Tiddlywinks is a game for four players, playing in partnerships, though it is often played between two opponents, each playing the role of two partners. Each player controls the winks of one colour, the colours being blue, green, red and yellow. Red and blue are always partners against green and yellow. There are six winks of each colour, which begin the game in the corners of a felt mat measuring 6 feet by 3 feet. This mat is usually placed on a table, and a pot is placed at its centre.
The players take turns, and there are two basic aims: to cover (or squop) opponent winks, and to get one's own winks into the pot. As in pool or snooker, if a player pots a wink of his own colour, then he is entitled to an extra shot, and this enables a skilled player to pot all of his winks in one turn. The point of squopping, which is the key element distinguishing the adult game from the child's game (though recognized in even the earliest rules from 1890), is that a wink that is covered (even partially) may not be played by its owner. The wink on top may be played, though, and top-level play involves sophisticated shots manipulating large piles of winks.
The game ends in one of two ways; either all the winks of one colour are potted (a pot-out), or play continues up to a specified time limit (usually 25 minutes), after which each colour has a further five turns. Then a scoring system is used to rank the players, based on the numbers of potted and unsquopped winks of each colour.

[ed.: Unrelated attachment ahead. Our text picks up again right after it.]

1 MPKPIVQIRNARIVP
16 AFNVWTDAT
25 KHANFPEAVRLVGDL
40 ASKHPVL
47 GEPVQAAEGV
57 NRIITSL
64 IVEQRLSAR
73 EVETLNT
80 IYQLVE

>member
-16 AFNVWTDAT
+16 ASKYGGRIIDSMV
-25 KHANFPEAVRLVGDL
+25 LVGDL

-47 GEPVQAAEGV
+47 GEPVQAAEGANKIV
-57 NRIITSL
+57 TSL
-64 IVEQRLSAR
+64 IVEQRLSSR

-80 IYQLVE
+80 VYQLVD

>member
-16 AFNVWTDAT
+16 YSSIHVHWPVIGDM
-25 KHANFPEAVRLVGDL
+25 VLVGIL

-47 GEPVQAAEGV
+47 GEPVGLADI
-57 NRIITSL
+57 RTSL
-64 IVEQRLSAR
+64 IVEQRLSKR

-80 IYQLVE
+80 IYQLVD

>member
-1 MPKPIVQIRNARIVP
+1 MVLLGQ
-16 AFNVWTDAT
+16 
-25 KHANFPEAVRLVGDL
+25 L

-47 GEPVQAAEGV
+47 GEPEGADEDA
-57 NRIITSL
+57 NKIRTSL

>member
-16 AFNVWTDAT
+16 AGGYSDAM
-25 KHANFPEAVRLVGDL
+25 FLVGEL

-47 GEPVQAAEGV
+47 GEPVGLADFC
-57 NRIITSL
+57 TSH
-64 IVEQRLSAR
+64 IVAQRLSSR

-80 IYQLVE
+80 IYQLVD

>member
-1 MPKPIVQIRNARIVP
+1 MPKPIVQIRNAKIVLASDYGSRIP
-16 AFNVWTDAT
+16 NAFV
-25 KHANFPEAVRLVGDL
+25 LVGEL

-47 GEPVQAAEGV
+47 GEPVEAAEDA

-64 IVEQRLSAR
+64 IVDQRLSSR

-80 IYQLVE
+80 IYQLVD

An attempt to pot all six winks of a player's colour early in the game.
To send a wink at a pile, usually from distance, in the hope of significantly disturbing it.
To free a squopped wink by sending it a long way away, leaving the squopping wink free in the battle area.
A shot which moves a pile of two or more winks as a single unit; the shot is played by holding the squidger at a right angle to its normal plane.
Potting a wink from the baseline (i.e., from 3 feet away).
A simultaneous knock-off and squop, i.e. a shot which knocks one wink off the top of another while simultaneously squopping it.
A forceful shot whose purpose is to destroy a pile completely.
Named after John Good. The shot consists of playing a flat wink (one not involved in a pile) through a nearby pile with the intent of destroying the pile.
An attempt to jump a pile onto another wink (usually with the squidger held in a conventional rather than Bristol fashion).
A simultaneous boondock and squop.
To pot a squopped wink (usually belonging to an opponent).
To bounce out of the pot.
The disc used to shoot a wink.
To play a wink so that it comes to rest above another wink.
To play a wink so that it ends up (unintentionally) under another wink.